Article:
There is nothing quite like a big bang to focus minds, shatter prevalent myths and draw the attention of the whole world. With three big bangs on the afternoon of 11 May 1998, India - long suspected of being a nuclear weapons state - finally came out of the nuclear closet. Two days later, New Delhi tested two more nuclear devices, all of which was to eventually force Pakistan to follow suit. By blasting its way to self-proclaimed status as a nuclear power, India put a question mark over the widespread view that economic interdependence, globalization in the information age, and international co-operation will override traditional geopolitical concerns or military rivalries in the post-Cold War era. The tests challenged the myth that the world could live happily with the Big Five powers (the United States, Russia, Britain, France and China) armed to the teeth, while others could not. And they fundamentally altered the nuclear balance of power and undermined the global nuclear non-proliferation regime just when it seemed to be in the process of consolidation. India's nuclear tests marked an end not only to ambiguity and uncertainty about India's nuclear posture but also to a 34-year long debate by India's strategic community (which began soon after China exploded its first nuclear bomb in 1964) over the pros and cons of going nuclear. No other nuclear weapons state (NWS) had ever agonized for as long as India has over whether it should or should not be a nuclear power. There are two important questions in this context. Why did India publicly decide to go nuclear? And what are its implications?
There were several reasons behind India's decision to blast its way into the exclusive nuclear weapons club. Those reasons are rooted in broad geopolitical issues and extend far beyond the narrow confines of the Indian subcontinent. Seen from New Delhi's perspective, these constituted compelling reasons for it to acquire nuclear weapons.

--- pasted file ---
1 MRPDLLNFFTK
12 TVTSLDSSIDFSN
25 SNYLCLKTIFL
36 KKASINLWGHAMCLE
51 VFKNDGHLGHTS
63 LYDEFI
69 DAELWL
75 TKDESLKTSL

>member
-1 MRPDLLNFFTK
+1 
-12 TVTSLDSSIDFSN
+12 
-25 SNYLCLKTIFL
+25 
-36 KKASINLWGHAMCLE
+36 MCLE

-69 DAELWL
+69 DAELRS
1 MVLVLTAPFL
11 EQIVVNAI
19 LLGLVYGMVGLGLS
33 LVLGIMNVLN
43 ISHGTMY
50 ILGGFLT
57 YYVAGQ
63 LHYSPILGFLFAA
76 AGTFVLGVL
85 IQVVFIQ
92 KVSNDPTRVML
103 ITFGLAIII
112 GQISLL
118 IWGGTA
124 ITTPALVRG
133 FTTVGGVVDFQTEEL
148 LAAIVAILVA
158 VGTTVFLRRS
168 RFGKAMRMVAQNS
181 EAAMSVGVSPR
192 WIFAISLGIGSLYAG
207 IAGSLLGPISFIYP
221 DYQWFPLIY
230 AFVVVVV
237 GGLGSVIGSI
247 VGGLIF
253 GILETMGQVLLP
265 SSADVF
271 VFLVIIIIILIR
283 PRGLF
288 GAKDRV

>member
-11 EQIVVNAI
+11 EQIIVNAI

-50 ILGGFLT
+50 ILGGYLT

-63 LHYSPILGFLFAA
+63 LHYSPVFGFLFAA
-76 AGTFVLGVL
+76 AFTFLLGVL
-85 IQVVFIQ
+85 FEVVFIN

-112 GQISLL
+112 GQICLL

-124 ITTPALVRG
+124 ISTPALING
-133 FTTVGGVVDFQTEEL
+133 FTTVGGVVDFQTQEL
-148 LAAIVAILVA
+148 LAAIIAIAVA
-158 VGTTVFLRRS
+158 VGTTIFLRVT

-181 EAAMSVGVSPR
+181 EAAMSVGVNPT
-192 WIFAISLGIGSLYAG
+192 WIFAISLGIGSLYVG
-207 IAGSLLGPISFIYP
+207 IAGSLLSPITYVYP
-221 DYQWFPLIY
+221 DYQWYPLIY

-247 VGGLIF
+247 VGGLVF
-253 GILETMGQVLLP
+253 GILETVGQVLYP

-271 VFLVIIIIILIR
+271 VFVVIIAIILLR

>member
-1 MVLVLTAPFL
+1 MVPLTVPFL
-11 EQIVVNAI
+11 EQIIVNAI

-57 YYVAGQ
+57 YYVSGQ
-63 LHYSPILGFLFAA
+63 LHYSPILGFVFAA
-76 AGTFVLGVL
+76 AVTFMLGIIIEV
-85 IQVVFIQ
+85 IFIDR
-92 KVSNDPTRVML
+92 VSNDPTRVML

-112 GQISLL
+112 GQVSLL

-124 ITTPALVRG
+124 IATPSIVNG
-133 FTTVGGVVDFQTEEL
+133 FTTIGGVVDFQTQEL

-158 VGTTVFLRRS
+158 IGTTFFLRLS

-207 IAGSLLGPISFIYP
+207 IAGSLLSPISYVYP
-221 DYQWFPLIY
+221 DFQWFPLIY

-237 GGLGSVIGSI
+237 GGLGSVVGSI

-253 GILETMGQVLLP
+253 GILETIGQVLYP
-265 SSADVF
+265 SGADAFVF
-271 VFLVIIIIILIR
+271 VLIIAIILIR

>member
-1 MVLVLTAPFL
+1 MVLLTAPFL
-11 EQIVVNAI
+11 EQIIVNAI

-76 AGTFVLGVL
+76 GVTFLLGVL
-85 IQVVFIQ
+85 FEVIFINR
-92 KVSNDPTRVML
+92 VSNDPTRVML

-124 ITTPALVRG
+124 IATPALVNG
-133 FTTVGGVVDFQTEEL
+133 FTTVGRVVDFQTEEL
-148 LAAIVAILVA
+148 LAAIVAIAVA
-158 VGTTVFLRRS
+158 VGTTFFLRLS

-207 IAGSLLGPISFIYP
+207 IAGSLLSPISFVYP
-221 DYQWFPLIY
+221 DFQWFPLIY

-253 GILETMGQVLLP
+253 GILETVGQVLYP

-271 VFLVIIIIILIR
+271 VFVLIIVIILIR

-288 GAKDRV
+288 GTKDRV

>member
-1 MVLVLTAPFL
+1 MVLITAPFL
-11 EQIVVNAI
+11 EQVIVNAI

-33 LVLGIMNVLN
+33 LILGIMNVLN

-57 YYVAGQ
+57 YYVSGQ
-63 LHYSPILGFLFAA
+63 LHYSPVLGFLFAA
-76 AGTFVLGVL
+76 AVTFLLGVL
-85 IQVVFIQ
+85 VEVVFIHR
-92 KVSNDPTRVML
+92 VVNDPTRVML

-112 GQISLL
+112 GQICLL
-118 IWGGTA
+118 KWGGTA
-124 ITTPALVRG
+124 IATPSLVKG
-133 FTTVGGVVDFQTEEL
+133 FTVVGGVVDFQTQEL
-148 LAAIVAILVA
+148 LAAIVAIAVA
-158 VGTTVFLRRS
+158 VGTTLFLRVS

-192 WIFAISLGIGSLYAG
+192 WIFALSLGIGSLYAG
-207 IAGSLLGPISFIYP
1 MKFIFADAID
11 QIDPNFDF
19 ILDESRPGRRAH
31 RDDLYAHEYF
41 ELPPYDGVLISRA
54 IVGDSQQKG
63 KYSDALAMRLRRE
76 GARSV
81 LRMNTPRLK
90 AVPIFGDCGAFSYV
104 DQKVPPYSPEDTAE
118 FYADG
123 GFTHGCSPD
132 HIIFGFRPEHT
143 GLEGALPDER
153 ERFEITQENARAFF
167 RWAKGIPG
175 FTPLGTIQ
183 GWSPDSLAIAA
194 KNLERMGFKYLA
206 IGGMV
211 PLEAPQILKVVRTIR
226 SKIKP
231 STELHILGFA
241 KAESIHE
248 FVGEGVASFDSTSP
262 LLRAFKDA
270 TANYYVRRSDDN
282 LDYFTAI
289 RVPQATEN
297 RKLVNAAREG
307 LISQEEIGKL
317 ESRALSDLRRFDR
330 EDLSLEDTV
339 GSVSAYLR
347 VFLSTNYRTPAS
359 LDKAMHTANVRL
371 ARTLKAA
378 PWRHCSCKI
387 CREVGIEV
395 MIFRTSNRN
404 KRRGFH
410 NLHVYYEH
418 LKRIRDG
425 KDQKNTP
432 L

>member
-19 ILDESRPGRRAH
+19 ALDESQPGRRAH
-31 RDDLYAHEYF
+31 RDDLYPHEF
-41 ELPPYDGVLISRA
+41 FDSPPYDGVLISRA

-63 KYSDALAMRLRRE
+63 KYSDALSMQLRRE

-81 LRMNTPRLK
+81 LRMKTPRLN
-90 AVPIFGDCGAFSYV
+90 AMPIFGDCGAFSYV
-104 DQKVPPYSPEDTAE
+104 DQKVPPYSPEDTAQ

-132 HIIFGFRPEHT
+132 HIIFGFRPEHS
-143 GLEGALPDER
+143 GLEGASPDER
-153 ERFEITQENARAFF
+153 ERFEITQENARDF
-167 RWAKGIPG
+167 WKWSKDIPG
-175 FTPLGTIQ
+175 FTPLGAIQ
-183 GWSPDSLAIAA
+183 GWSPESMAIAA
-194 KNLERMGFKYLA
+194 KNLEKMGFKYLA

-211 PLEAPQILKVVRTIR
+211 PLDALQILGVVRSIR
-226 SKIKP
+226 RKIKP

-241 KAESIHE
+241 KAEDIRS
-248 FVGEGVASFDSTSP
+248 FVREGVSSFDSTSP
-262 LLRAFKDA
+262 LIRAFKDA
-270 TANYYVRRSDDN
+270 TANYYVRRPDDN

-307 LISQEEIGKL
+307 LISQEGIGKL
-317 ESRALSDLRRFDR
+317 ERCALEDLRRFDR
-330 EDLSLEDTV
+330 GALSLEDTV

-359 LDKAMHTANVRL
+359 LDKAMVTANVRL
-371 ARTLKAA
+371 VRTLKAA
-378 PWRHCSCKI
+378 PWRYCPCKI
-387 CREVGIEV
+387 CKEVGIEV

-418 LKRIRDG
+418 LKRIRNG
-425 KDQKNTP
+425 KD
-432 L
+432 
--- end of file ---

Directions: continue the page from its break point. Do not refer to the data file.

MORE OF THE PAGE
The year 1995 marked a turning point in India's policy towards nuclear weapons. India had all along championed the goal of nuclear disarmament, as opposed to nuclear non-proliferation. For this reason, New Delhi refused to sign the 1968 Nuclear Non-Proliferation Treaty (NPT) on the grounds that it perpetuated a "nuclear apartheid" of haves and have-nots, with the five haves failing to commit themselves to disarmament. From India's perspective, the indefinite and unconditional extension of the NPT in 1995, which divided the world permanently into the nuclear haves and the have-nots, demonstrated that the five NWSs - which also happened to be the five permanent members (P-5) of the United Nations Security Council - were unwilling to negotiate, in good faith, nuclear disarmament. Then came the Comprehensive Test Ban Treaty (CTBT) of 1996 with its controversial "Entry Into Force" clause. This clause, inserted primarily at China's insistence, was strongly resisted by India, which required New Delhi to sign the CTBT by September 1999 or face the prospect of UN-imposed trade sanctions similar to the ones against Iraq. The utility of the CTBT lies in its ability to permanently freeze the perceived strategic and technological advantages of the NWSs while forever foreclosing the nuclear option to any other state. The discussions leading up to the CTBT shattered New Delhi's "misplaced hope in nuclear disarmament" in the post-Cold War world.(1) Wedged between a nuclear-armed China and a nuclear-capable Pakistan, India defended its right to build nuclear weapons on national security grounds. The NPT and CTBT were seen as "instruments of surrender" and "unequal treaties", accession to which would have amounted to relegating countries like India into the ranks of second-grade nations.(2) Confronted with the cruel choice of "use it or lose it" on the long-held nuclear option, India resolved to break out of the straitjacket stipulations of the CTBT and thereby end the monopoly of the five NWSs. …